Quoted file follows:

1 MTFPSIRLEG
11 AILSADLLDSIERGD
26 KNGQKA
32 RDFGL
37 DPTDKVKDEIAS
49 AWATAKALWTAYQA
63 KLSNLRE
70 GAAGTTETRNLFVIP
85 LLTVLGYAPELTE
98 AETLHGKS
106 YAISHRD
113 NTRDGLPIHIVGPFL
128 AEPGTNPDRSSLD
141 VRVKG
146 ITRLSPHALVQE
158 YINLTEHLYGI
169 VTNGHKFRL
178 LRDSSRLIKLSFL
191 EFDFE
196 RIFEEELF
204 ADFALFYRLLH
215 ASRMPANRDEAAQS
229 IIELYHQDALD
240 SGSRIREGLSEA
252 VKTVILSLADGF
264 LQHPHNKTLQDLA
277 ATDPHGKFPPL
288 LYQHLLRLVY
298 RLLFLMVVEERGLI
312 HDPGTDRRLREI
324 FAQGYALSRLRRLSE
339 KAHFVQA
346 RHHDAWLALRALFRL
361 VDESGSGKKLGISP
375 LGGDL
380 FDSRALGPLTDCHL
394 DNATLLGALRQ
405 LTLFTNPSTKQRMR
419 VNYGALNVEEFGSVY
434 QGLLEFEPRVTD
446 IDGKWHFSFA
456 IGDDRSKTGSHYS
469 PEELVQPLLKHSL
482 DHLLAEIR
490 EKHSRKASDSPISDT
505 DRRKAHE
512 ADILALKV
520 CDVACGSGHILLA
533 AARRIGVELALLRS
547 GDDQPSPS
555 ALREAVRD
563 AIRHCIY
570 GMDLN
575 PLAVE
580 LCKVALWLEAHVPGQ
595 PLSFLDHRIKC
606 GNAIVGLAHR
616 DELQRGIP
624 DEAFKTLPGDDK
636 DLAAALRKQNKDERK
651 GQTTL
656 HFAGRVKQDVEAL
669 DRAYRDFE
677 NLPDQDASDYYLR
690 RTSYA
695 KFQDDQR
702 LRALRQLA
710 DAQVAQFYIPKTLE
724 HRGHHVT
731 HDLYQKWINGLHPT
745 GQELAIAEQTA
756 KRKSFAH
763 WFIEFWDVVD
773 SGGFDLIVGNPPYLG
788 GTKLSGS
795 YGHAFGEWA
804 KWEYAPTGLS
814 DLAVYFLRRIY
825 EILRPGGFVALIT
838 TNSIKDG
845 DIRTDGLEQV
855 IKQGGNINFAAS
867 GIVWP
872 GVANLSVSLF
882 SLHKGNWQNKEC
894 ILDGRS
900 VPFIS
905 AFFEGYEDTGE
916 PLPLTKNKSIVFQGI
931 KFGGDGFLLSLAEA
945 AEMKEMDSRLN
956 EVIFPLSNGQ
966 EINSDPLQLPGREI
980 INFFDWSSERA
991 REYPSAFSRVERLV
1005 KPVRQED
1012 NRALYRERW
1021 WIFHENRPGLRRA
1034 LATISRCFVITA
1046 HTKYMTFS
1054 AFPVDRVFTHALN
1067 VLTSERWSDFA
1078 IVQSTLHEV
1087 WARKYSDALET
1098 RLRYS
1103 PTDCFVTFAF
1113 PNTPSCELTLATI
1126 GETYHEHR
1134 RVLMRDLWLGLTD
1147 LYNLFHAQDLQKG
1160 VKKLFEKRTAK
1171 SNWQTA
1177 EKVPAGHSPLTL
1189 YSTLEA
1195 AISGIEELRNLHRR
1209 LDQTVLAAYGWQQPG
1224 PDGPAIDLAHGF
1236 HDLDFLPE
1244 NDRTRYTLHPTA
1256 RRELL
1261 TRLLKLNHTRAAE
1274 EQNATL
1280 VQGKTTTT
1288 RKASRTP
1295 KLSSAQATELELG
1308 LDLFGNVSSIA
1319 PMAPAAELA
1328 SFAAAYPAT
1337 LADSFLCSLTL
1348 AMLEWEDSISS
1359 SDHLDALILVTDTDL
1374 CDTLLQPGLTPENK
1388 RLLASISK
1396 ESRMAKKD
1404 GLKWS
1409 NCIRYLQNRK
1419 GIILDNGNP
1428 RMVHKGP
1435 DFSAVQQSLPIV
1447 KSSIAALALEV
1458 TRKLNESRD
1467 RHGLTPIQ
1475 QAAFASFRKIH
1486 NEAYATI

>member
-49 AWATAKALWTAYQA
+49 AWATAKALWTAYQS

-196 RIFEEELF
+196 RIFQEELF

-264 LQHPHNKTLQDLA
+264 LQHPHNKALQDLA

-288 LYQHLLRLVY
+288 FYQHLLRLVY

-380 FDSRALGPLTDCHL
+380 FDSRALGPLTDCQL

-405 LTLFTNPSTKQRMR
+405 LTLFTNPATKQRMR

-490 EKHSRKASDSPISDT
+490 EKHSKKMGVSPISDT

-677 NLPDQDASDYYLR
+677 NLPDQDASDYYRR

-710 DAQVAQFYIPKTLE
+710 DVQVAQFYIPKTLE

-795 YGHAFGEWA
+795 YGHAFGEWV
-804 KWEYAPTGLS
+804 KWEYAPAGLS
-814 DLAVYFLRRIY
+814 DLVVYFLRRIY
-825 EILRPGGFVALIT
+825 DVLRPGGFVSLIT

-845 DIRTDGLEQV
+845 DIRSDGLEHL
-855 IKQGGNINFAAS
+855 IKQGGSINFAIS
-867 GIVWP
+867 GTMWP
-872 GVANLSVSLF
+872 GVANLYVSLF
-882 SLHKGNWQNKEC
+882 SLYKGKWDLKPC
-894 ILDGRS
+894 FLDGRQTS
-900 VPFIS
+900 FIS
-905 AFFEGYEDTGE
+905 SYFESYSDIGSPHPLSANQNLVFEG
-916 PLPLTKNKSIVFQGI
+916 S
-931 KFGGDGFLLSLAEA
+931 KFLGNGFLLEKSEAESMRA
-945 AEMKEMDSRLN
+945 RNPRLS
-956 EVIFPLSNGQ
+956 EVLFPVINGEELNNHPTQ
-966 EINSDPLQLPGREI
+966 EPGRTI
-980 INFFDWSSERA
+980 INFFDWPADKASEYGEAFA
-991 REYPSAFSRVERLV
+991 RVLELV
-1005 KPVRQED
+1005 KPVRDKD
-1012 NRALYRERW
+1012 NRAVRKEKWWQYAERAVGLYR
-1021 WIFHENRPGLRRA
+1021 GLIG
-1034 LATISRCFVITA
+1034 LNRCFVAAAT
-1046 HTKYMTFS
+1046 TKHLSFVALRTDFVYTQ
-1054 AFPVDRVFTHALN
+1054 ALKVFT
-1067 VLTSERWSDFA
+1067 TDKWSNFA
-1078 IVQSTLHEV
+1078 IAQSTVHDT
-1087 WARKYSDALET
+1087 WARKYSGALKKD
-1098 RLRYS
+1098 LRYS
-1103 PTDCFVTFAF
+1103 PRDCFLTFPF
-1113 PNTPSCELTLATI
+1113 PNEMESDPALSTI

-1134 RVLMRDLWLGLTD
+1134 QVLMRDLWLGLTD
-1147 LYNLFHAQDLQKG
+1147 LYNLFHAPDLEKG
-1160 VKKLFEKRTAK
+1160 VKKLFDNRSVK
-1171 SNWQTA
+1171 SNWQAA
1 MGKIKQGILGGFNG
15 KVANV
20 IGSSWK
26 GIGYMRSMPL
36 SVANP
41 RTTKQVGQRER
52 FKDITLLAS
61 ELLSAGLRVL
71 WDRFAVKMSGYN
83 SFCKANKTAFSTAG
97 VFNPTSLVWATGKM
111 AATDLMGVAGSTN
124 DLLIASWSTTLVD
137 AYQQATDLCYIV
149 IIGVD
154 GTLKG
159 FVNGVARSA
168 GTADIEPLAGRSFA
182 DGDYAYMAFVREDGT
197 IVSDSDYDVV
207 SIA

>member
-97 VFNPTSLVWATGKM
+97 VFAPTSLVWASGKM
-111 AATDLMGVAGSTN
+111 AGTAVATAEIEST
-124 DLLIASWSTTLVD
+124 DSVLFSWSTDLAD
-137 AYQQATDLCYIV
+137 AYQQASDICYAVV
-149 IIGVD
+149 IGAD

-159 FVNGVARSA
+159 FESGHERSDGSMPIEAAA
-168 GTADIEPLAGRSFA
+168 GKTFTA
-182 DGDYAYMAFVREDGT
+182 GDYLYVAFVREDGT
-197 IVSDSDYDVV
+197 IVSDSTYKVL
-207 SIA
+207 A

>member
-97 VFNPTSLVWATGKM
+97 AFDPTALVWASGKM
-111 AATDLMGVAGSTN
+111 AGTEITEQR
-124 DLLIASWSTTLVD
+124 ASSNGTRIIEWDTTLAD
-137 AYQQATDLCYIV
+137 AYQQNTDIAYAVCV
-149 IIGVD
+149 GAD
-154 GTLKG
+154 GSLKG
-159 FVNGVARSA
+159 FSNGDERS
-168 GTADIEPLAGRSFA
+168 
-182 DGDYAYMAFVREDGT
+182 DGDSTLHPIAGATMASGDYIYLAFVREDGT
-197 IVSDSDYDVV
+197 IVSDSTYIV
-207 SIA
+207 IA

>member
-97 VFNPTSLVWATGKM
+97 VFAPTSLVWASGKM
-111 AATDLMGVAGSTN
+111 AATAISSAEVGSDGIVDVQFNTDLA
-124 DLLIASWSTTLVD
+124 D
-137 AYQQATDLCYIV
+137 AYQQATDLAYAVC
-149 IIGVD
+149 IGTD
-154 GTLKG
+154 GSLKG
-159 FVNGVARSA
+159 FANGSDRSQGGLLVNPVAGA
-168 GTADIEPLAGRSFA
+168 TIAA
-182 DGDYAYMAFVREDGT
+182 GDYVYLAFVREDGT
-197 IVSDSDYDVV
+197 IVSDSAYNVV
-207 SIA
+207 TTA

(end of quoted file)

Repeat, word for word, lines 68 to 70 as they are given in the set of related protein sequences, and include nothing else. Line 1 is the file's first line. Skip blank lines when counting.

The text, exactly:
710 DAQVAQFYIPKTLE
724 HRGHHVT
731 HDLYQKWINGLHPT